The Left certainly has tried to anathematize and destroy AEI. In 2007, a story in The Guardian, a liberal British newspaper, called the think tank a “lobby group” that offered $10,000 payments to scientists who questioned a U.N. report on global warming — all supposedly at the behest of ExxonMobil, a major source of funds for AEI. The Independent, another British paper, went on to describe the money as a “bribe,” and the Washington Post ran its own breathless article. Four Democratic senators, including John Kerry, immediately wrote to DeMuth: “We would be saddened, should these reports be accurate, by the depths to which some would sink to undermine the scientific consensus that human activity is the major source of global climate change.”
But the reports were false. AEI, which doesn’t lobby, merely had offered honoraria for original research on global warming, in a time-honored method by which think tanks of all political stripes generate scholarship. ExxonMobil’s financial support of AEI was minimal — no corporation provides more than 1 percent of the group’s budget. Moreover, at the time of the dispute, AEI had just published Strategic Options for Bush Administration Climate Policy, a short book by Lee Lane that recommended a carbon tax, which isn’t exactly a part of Big Oil’s political agenda.
These allegations frustrated DeMuth, but they are perhaps best viewed as a testament to his group’s importance. Two of George W. Bush’s greatest successes — tax cuts and the surge in Iraq — might not have been possible without AEI. In the late 1990s, AEI economists Kevin Hassett, Glenn Hubbard, and Lawrence Lindsey built an intellectual case for tax cuts; Hubbard and Lindsey went on to serve at high levels in the Bush administration. “Bush deserves the credit for turning these ideas into a political reality, but AEI was able to exert a kind of hydraulic pressure on policymaking,” says DeMuth.
Then there’s the surge. After the terrorist attacks of 9/11, DeMuth recognized that AEI had a lot of foreign-policy specialists in its corral but few military experts. “We needed to have people here who know what a battalion is,” he says. So he started to hire the likes of Thomas Donnelly and Fred Kagan. As the war in Iraq began to go wrong, they joined Sen. John McCain and others in calling for a massive influx of troops to fight the insurgents. Over four days at the end of 2006, they hosted a planning exercise at AEI, after which Kagan quickly wrote a report and made recommendations.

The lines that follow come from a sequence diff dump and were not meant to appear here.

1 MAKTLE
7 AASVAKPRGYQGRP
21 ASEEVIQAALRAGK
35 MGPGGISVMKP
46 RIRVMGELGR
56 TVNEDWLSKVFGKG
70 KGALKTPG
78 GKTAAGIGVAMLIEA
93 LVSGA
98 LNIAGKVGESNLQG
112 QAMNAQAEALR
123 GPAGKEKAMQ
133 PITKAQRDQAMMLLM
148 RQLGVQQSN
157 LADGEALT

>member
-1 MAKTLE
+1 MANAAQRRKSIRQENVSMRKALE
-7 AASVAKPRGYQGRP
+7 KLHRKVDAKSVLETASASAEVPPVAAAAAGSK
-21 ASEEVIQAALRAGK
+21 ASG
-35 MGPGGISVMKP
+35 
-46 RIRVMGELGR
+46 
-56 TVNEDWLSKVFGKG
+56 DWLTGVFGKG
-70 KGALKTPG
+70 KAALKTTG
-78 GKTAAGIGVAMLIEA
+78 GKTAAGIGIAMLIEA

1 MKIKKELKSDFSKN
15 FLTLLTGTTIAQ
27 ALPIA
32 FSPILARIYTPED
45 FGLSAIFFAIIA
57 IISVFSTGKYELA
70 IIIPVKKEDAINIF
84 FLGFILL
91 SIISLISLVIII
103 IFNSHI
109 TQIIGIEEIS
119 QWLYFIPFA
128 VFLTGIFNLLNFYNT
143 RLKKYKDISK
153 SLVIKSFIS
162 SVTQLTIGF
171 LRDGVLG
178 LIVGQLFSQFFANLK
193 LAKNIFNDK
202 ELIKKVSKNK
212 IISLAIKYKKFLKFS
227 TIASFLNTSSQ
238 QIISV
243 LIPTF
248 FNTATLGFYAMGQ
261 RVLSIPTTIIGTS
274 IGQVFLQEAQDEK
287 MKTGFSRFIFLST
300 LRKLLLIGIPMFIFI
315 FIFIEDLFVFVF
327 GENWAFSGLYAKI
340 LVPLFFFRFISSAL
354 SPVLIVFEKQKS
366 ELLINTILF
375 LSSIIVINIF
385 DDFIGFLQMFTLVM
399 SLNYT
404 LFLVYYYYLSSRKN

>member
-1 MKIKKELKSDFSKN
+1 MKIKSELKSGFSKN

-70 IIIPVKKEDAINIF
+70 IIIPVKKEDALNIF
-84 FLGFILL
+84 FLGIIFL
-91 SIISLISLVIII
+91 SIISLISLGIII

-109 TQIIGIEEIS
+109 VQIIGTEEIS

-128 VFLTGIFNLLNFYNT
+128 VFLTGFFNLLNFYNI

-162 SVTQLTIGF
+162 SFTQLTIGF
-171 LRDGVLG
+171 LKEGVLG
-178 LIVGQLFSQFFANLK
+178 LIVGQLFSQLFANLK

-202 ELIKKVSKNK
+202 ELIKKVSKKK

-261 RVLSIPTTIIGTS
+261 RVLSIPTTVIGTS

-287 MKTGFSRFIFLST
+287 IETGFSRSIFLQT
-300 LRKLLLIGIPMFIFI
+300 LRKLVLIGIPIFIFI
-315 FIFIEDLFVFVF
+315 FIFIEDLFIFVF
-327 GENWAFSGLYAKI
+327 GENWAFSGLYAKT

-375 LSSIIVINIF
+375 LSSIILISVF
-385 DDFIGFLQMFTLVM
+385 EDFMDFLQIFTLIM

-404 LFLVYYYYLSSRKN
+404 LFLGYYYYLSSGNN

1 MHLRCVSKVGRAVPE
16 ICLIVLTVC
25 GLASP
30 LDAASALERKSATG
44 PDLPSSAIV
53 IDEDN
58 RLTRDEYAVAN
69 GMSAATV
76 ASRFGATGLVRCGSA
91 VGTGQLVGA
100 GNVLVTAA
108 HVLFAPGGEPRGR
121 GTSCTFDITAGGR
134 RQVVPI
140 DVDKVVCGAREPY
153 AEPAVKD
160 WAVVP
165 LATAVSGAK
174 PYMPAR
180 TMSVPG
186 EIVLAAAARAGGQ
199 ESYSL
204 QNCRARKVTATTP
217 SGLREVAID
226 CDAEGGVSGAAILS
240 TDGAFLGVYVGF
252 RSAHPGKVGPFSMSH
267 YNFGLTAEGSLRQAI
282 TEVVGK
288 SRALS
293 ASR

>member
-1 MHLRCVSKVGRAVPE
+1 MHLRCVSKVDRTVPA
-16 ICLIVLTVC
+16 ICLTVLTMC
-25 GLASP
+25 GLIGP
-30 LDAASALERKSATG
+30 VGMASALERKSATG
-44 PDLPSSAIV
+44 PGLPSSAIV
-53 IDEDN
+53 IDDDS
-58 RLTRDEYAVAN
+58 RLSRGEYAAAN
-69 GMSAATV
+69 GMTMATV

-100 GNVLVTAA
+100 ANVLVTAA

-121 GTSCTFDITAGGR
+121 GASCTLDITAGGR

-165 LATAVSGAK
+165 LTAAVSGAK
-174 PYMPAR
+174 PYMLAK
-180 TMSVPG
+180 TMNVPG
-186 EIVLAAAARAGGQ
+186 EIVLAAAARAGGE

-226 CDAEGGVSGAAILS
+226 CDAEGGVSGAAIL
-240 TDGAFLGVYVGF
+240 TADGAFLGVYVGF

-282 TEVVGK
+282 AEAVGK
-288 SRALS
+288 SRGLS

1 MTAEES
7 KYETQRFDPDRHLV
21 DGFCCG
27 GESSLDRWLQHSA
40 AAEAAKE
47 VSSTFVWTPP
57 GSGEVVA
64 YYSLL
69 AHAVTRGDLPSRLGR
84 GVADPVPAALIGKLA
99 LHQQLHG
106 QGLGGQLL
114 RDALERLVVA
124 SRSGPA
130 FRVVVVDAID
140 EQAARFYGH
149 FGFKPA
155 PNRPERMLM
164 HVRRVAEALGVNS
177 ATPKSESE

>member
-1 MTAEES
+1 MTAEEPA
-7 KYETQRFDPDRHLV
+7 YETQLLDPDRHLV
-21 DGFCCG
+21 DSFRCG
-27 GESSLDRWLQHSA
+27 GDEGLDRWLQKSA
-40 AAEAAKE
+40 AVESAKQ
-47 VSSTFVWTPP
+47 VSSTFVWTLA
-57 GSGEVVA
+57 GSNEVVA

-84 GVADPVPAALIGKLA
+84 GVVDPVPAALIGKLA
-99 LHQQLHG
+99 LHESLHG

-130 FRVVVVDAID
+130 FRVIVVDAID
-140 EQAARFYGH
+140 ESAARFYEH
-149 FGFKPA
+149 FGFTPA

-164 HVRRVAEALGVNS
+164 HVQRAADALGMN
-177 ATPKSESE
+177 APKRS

In The War Within, Bob Woodward writes that when Gen. Peter J. Schoomaker, the Army chief of staff, learned that Keane had briefed Bush on the surge, he blurted out: “When does AEI start trumping the Joint Chiefs of Staff on this stuff?” DeMuth didn’t participate in the AEI planning exercise, but Kagan gives him full credit for making it possible. “This could not have happened at any other think tank in town,” says Kagan. “We did in a weekend what another think tank would take nine months to push through a bureaucracy.”
On January 1, Arthur C. Brooks, an author and political scientist from Syracuse University, took the helm of AEI. DeMuth became one of AEI’s fellows. He plans to write a series of articles and possibly a book — the very things he has spent his career persuading others to do. One of his first tasks will be to develop a paper he presented at Oxford University last May. In it, he expressed his worry that conservatives have lost sight of their limited-government principles. The paper concludes this way:
In these unpromising circumstances, members of the deregulation wing of the conservative movement, and economic conservatives in general, will do one of two things. Some will stay in the arena, looking for opportunities for small, marginal improvements as they adventitiously arise. Others will withdraw to their think tanks, academic departments, journals, and fringe parties, where they will study what has transpired, attempt to construct new arguments, seek new alliances — maybe even propound a bracing new synthesis — and await the call of crisis or counter-revolution.
DeMuth may have withdrawn, but he won’t disappear. “I’m burning with ideas,” he says.